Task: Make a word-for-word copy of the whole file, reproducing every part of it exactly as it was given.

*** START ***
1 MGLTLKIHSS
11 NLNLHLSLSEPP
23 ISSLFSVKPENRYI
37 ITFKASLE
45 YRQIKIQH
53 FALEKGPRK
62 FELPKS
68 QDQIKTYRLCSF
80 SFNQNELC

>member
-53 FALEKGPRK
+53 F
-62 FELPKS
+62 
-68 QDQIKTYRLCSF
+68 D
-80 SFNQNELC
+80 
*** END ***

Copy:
1 MGLTLKIHSS
11 NLNLHLSLSEPP
23 ISSLFSVKPENRYI
37 ITFKASLE
45 YRQIKIQH
53 FALEKGPRK
62 FELPKS
68 QDQIKTYRLCSF
80 SFNQNELC

>member
-53 FALEKGPRK
+53 F
-62 FELPKS
+62 
-68 QDQIKTYRLCSF
+68 D
-80 SFNQNELC
+80 